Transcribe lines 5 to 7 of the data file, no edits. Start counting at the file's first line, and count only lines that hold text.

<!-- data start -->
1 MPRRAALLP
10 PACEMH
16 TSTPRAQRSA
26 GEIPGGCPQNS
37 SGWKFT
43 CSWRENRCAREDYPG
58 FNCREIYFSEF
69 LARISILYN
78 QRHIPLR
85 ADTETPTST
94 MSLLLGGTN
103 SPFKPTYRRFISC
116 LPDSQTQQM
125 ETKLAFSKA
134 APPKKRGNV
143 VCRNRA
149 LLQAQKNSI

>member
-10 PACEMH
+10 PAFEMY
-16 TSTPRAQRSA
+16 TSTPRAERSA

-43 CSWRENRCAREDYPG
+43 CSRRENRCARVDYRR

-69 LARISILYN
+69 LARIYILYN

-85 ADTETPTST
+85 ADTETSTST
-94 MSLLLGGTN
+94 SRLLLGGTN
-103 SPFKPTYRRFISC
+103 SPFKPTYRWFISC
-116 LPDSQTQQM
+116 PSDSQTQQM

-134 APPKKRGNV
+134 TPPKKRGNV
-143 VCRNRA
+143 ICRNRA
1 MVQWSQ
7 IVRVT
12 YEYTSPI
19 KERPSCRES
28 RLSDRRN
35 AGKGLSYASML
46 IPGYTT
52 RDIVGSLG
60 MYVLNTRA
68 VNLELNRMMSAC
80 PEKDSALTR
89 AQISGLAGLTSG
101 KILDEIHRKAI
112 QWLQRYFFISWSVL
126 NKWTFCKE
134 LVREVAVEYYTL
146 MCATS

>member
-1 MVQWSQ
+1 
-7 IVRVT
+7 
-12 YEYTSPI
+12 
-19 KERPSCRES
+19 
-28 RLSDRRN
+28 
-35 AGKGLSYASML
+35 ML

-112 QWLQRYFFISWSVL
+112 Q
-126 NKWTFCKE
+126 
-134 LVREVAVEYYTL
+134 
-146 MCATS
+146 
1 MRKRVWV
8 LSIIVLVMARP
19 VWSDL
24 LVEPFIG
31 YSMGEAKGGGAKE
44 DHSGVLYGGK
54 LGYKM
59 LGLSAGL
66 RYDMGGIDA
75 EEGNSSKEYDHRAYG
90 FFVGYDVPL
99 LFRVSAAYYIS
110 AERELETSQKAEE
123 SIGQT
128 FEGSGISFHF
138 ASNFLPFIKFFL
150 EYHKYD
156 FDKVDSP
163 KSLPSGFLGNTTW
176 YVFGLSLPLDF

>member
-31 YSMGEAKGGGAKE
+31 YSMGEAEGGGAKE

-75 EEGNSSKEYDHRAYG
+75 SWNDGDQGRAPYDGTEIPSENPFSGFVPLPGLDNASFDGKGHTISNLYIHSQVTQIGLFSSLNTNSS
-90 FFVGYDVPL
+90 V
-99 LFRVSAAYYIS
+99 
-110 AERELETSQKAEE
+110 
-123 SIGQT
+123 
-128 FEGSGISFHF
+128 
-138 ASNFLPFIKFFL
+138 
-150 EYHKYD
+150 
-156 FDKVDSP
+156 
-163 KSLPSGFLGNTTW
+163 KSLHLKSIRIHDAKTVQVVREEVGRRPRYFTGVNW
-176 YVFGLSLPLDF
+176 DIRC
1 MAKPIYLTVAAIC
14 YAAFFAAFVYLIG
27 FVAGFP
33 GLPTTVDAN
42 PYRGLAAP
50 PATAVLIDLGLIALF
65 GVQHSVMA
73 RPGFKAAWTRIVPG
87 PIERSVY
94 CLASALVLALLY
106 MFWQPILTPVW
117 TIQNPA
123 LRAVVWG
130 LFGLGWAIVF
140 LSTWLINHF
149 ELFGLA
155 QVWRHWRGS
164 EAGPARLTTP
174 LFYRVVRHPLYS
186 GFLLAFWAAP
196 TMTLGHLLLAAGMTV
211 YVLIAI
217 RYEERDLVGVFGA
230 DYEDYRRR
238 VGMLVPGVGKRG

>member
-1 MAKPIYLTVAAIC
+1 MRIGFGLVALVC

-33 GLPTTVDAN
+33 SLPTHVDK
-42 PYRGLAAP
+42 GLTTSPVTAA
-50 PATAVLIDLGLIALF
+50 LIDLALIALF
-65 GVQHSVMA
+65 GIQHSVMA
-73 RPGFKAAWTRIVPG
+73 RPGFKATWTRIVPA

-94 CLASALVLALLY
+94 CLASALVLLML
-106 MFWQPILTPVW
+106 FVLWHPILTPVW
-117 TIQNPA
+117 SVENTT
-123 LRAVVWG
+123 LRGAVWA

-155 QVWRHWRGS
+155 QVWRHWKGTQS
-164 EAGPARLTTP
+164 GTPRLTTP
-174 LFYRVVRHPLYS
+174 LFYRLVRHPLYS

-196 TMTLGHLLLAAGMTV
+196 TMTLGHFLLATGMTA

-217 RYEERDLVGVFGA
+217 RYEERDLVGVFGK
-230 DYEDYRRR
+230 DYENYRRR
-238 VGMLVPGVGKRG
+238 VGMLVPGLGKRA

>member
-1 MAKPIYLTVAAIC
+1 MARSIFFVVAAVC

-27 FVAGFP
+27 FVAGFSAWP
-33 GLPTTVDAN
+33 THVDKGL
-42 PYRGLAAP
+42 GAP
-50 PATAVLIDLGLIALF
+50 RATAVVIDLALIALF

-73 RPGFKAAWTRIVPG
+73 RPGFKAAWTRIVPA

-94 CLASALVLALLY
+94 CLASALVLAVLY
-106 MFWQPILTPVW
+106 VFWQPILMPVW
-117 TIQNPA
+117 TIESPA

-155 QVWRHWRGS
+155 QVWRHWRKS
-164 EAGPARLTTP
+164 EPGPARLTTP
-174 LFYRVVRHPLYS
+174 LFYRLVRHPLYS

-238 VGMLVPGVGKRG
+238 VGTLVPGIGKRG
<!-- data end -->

37 SGWKFT
43 CSWRENRCAREDYPG
58 FNCREIYFSEF